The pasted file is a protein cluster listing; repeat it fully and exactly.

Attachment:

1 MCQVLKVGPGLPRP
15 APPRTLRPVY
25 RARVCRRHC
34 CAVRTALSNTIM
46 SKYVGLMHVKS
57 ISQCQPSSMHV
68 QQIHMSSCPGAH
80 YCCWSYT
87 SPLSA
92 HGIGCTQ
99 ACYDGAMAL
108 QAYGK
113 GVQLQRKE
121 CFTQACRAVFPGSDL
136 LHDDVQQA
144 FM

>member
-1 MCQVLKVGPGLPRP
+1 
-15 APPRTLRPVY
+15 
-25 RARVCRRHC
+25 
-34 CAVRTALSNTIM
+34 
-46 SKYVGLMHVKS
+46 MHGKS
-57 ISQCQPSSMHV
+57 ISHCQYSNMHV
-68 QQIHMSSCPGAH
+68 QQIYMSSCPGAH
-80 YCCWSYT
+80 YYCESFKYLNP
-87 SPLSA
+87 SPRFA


1 MCQVLKVGPGLPRP
15 APPRTLRPVY
25 RARVCRRHC
34 CAVRTALSNTIM
46 SKYVGLMHVKS
57 ISQCQPSSMHV
68 QQIHMSSCPGAH
80 YCCWSYT
87 SPLSA
92 HGIGCTQ
99 ACYDGAMAL
108 QAYGK
113 GVQLQRKE
121 CFTQACRAVFPGSDL
136 LHDDVQQA
144 FM

>member
-1 MCQVLKVGPGLPRP
+1 
-15 APPRTLRPVY
+15 
-25 RARVCRRHC
+25 
-34 CAVRTALSNTIM
+34 
-46 SKYVGLMHVKS
+46 MHGKS
-57 ISQCQPSSMHV
+57 ISHCQYSNMHV
-68 QQIHMSSCPGAH
+68 QQIYMSSCPGAH
-80 YCCWSYT
+80 YYCESFKYLNP
-87 SPLSA
+87 SPRFA